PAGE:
I was lucky to be at the beautiful Mornington Library just in time to catch an author event featuring Karen Viggers, author of the The Stranding, The Lightkeeper’s Wife, The Grass Castle, and her latest novel, The Orchardist’s Daughter.
Sixteen-year old Mikaela has grown up isolated and home-schooled on an apple orchard in southeastern Tasmania, until an unexpected event shatters her family. Eighteen months later, she and her older brother Kurt are running a small business in a timber town. Miki longs to make connections and spend more time in her beloved forest, but she is kept a virtual prisoner by Kurt, who leads a secret life of his own.
When Miki meets Leon, another outsider, things slowly begin to change. But the power to stand up for yourself must come from within. And Miki has to fight to uncover the truth of her past and discover her strength and spirit.
Set in the old-growth eucalypt forests and vast rugged mountains of southern Tasmania, The Orchardist’s Daughter is an uplifting story about friendship, resilience and finding the courage to break free.
I thoroughly enjoyed hearing Karen talk about books, as well as her writing and publishing process. It was fantastic to hear an author be so honest about all the hard work that goes into writing a book and I think many aspiring authors would be encouraged to learn that it took five years and a huge rewrite before The Orchardist’s Daughter was finished!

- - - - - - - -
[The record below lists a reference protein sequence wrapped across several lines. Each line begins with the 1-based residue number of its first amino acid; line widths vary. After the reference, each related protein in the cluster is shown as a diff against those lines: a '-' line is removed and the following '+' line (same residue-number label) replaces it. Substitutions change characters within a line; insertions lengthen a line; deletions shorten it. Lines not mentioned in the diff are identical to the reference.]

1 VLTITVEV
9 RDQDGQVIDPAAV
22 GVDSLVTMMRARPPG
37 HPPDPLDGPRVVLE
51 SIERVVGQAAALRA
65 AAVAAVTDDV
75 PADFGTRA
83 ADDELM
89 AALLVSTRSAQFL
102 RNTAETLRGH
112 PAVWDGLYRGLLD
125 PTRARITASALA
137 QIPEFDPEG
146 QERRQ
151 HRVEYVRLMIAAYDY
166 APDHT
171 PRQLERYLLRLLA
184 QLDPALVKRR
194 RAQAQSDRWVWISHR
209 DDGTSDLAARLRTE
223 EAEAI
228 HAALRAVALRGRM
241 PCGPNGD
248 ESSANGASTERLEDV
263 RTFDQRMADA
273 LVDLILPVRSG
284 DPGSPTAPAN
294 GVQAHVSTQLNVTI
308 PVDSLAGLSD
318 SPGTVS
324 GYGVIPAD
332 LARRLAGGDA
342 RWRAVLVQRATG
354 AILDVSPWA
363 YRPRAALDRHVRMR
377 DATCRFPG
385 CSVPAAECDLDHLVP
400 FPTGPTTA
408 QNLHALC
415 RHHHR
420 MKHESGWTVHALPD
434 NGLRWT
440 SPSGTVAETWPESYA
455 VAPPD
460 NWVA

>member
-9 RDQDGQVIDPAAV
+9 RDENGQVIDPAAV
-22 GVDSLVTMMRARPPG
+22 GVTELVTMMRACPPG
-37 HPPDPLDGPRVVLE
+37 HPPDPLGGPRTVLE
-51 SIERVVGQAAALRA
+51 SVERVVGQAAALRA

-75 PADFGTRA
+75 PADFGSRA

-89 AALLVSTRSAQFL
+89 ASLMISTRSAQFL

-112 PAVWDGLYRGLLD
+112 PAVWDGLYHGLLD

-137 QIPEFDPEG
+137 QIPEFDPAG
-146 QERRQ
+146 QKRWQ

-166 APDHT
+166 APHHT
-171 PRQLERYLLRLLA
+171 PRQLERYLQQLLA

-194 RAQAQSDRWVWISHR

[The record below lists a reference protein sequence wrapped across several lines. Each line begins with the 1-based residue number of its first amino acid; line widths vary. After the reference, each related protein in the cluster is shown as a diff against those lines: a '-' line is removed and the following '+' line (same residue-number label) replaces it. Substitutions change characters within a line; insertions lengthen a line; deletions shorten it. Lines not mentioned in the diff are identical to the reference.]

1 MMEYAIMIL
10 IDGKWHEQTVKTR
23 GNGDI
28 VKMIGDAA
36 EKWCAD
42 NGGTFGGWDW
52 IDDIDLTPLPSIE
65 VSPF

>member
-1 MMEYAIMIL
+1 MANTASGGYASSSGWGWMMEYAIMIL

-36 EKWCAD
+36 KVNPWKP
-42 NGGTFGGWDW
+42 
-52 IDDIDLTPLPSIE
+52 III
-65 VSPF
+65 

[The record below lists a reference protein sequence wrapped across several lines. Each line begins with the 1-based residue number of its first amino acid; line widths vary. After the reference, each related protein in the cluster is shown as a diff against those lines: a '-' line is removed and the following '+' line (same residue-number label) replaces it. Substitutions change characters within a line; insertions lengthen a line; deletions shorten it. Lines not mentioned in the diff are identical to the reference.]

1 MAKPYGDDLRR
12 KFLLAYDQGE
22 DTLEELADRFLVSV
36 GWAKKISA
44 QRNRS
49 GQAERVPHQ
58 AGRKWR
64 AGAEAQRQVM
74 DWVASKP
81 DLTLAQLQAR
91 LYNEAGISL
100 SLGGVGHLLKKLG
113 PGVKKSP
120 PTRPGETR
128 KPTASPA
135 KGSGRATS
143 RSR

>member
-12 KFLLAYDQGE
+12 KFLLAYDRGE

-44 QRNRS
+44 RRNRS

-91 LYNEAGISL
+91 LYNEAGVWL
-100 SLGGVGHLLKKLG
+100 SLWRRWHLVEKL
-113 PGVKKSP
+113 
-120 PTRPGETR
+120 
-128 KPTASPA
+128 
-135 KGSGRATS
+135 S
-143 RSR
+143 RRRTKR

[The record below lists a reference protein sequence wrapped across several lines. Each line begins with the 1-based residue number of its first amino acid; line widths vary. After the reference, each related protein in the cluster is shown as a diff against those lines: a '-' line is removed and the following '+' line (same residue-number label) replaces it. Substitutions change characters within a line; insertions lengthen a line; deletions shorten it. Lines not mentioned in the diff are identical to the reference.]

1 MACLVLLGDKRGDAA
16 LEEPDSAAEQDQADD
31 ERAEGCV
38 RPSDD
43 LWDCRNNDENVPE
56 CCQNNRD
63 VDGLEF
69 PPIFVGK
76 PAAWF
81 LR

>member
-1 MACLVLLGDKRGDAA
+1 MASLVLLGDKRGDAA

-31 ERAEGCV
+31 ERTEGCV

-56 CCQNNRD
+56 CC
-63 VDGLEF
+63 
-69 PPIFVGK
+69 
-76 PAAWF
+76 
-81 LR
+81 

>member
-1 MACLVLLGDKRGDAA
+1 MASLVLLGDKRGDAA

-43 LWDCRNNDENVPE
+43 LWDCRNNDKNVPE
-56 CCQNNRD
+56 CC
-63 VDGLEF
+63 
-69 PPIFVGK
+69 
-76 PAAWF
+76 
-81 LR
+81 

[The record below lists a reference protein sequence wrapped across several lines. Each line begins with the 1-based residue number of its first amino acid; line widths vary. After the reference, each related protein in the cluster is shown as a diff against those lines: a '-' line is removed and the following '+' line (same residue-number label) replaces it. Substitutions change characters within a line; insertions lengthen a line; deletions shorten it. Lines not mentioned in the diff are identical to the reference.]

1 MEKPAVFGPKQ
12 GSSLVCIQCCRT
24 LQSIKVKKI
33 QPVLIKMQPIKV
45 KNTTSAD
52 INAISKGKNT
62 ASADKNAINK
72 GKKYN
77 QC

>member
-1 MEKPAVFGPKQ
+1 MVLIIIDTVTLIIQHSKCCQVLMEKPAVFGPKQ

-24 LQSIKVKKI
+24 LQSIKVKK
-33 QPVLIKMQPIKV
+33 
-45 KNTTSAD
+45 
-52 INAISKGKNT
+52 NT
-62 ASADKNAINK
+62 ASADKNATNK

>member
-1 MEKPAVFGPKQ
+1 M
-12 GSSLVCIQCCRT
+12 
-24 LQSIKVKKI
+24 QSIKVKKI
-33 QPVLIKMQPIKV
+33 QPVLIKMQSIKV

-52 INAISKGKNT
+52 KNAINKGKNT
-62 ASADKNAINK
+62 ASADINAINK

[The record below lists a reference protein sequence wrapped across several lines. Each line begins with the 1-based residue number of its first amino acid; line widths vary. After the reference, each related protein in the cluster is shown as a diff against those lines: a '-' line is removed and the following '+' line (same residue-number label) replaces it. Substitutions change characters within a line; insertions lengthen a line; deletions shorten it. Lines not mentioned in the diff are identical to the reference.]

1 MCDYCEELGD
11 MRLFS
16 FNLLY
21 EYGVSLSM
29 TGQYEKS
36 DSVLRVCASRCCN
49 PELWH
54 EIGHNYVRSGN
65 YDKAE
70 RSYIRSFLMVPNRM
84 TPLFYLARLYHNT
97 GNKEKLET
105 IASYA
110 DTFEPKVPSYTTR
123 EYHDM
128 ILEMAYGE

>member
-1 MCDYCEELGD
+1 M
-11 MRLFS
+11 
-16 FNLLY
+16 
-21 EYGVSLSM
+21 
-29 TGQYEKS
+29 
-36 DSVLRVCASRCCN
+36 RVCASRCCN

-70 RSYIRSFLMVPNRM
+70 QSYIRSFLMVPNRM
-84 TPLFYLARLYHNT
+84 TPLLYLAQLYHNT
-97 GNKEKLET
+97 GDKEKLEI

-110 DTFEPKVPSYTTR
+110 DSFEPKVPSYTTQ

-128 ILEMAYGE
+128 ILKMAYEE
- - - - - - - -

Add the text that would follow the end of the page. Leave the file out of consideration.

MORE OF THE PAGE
The large audience was fantastic to see and Karen answered the many thoughtful questions fantastically. I don’t think I would ever be able to think so quickly on my feet!
Many thanks to Karen Viggers for such an interesting talk, the Mornington Library for organsing the event and providing such a great event room, and the local independent bookstore Farrell’s Bookshop for being on hand with copies of The Orchardist’s Daughter at the ready. I’m looking forward to reading my copy soon!
About the Author
Karen Viggers writes contemporary realist fiction set in Australian landscapes, and her work explores connection with the bush, grief and loss, healing in nature, death, family, marriage and friendship. Her books tackle contentious issues including choices at the end of life, whale rescue, kangaroo culling, scientific research on animals and logging of native forests.
Karen is a wildlife veterinarian who has worked and traveled in many remote parts of Australia, from Antarctica to the Kimberley. Her novels are known for their evocative portrayal of Australian people and landscapes.
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